What’s the first thing you should do when presented with an SAT math question? Especially those long word problems. You may have heard some tips that suggest reading the answers first, or reading the last line of the question, or underlining key information in the question. All those things can be helpful, but be careful. You can easily get confused by focusing on one piece of information too quickly, without the context of the whole problem.
Before you jump into details, take just one second and glance over the whole problem. Glance at the answers. What is this problem looking for? A number? An equation? A longer sentence (don’t read them yet!) Glance at the figure. What information does it provide? A linear graph? A geometric figure? A table of data?
In that moment, your brain is instinctively gathering high-level clues, building the critical context to shape your thinking. This works because your brain is hard-wired to quickly recognize past experiences, preparing you for the task at hand. With these bits of context in your mind, go ahead and read the problem through, carefully and attentively. Feel free to mark important information or keywords along the way.
The enemy to your brain’s natural functioning is stress. During the SAT, you might be stressed if you feel like you aren’t ready, that time is running out, or start doubting your answers. You might be afraid that you aren’t going to get a certain score.
You start to sweat. You stop being able to focus. AHHH!
We’ve all been there, and it’s a terrible feeling. Stress shuts down your critical thinking and reasoning, and engages your fight-or-flight response. The more you focus on that anxiety, the more your brain shuts down. Having those thoughts is normal; you’re not alone.
The opposite of stress is that calm, cool confidence that comes from being prepared. The assurance of knowing you’re ready. The little voice that says, “You are going to crush this test!”
In fact, you are going to crush it! How do I know? Because you’re preparing right now! And think of this – you’ve been preparing in school for over 10 years! That’s thousands of hours across dozens of math topics. Your brain has a literal treasure trove of past experiences to build on.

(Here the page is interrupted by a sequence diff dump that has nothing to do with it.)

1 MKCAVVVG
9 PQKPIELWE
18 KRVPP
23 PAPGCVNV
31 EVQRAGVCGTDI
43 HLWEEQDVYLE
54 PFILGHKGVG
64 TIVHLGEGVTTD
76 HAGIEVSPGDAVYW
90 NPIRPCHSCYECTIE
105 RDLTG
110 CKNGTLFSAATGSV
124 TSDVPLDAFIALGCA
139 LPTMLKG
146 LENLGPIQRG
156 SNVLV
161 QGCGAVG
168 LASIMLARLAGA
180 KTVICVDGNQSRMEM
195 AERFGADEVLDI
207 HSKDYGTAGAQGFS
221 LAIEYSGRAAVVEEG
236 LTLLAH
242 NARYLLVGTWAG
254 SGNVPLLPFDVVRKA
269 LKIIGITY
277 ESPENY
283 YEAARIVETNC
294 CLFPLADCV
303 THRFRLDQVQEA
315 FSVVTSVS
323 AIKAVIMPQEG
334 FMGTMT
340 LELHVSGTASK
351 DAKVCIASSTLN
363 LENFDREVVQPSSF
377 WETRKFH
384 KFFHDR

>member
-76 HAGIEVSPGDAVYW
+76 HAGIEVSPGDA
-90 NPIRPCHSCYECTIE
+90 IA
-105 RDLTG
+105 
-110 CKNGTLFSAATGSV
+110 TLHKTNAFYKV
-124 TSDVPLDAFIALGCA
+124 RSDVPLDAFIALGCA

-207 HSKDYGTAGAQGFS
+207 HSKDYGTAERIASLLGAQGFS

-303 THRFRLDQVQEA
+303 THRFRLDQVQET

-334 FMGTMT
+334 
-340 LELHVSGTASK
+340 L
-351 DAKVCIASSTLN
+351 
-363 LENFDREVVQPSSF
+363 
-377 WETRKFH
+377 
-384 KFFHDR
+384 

Do you feel the confidence growing? You should! You’ve come a long way.
The preparation that you are doing right now is gold. Repeat after me, “Goodbye, stress. I am going to be ready, and I’m going to crush the SAT.”
One great way to prepare for the math SAT is to review the College Board website (the authors of the SAT.) They provide a sample math exam which is an ideal way to learn what to expect.
For example, the site shows the standard crib sheet that is provided during the SAT:
Awesome, that’s a dozen things you don’t need to memorize! They also note that some questions require fraction and decimal answer input, giving a few examples of each:
It can be overwhelming to prepare for the SAT on your own. That is why Woot Tutor created an intensive, 4 week SAT Bootcamp. The course focuses on the math portion of the SAT. It provides live tutoring with an expert and feedback on daily math practice.
Your instructor will help you build your confidence, reviewing typical types of problems and brushing up on concepts that you might have forgotten. The course culminates with a full practice test and a 1-on-1 personalized plan for success. Since our tutoring platform is entirely online, it’s convenient and affordable. You can get the preparation you need right from your home!
If you’re taking the SAT this summer, sign up now for our Spring 2020 bootcamp!